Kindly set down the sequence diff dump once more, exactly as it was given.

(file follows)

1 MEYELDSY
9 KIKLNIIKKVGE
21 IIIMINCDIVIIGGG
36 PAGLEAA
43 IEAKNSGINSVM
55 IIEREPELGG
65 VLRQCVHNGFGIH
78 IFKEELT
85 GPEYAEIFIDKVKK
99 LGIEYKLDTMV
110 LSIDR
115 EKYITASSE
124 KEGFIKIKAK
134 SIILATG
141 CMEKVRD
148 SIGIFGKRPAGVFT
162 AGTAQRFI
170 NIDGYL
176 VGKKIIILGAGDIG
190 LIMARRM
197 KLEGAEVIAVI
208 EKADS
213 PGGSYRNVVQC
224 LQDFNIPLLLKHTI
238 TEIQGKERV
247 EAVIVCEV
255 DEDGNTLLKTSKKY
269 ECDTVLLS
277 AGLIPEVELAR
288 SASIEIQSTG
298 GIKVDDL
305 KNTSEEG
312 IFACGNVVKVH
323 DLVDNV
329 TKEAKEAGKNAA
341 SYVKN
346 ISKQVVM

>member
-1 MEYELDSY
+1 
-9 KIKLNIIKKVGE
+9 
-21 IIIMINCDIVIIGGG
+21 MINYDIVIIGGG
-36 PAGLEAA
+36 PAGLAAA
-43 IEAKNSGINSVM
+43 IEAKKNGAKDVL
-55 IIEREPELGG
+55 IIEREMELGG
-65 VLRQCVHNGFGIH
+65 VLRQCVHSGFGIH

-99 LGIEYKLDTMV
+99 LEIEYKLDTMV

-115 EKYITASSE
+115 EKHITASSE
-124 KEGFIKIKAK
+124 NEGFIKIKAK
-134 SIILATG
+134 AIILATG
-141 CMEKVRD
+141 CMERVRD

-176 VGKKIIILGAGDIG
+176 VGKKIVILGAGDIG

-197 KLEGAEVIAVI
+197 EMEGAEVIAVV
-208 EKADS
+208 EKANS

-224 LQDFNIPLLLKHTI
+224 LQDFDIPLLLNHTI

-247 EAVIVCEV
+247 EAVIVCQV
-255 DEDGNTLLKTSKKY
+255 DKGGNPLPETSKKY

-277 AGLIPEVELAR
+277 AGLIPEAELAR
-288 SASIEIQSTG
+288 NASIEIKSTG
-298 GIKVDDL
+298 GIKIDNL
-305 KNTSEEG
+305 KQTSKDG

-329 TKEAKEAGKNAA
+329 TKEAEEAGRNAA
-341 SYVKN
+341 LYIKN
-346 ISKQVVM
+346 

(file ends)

1 MEYELDSY
9 KIKLNIIKKVGE
21 IIIMINCDIVIIGGG
36 PAGLEAA
43 IEAKNSGINSVM
55 IIEREPELGG
65 VLRQCVHNGFGIH
78 IFKEELT
85 GPEYAEIFIDKVKK
99 LGIEYKLDTMV
110 LSIDR
115 EKYITASSE
124 KEGFIKIKAK
134 SIILATG
141 CMEKVRD
148 SIGIFGKRPAGVFT
162 AGTAQRFI
170 NIDGYL
176 VGKKIIILGAGDIG
190 LIMARRM
197 KLEGAEVIAVI
208 EKADS
213 PGGSYRNVVQC
224 LQDFNIPLLLKHTI
238 TEIQGKERV
247 EAVIVCEV
255 DEDGNTLLKTSKKY
269 ECDTVLLS
277 AGLIPEVELAR
288 SASIEIQSTG
298 GIKVDDL
305 KNTSEEG
312 IFACGNVVKVH
323 DLVDNV
329 TKEAKEAGKNAA
341 SYVKN
346 ISKQVVM

>member
-1 MEYELDSY
+1 
-9 KIKLNIIKKVGE
+9 
-21 IIIMINCDIVIIGGG
+21 MINYDIVIIGGG
-36 PAGLEAA
+36 PAGLAAA
-43 IEAKNSGINSVM
+43 IEAKKNGAKDVL
-55 IIEREPELGG
+55 IIEREMELGG
-65 VLRQCVHNGFGIH
+65 VLRQCVHSGFGIH

-99 LGIEYKLDTMV
+99 LEIEYKLDTMV

-115 EKYITASSE
+115 EKHITASSE
-124 KEGFIKIKAK
+124 NEGFIKIKAK
-134 SIILATG
+134 AIILATG
-141 CMEKVRD
+141 CMERVRD

-176 VGKKIIILGAGDIG
+176 VGKKIVILGAGDIG

-197 KLEGAEVIAVI
+197 EMEGAEVIAVV
-208 EKADS
+208 EKANS

-224 LQDFNIPLLLKHTI
+224 LQDFDIPLLLNHTI

-247 EAVIVCEV
+247 EAVIVCQV
-255 DEDGNTLLKTSKKY
+255 DKGGNPLPETSKKY

-277 AGLIPEVELAR
+277 AGLIPEAELAR
-288 SASIEIQSTG
+288 NASIEIKSTG
-298 GIKVDDL
+298 GIKIDNL
-305 KNTSEEG
+305 KQTSKDG

-329 TKEAKEAGKNAA
+329 TKEAEEAGRNAA
-341 SYVKN
+341 LYIKN
-346 ISKQVVM
+346 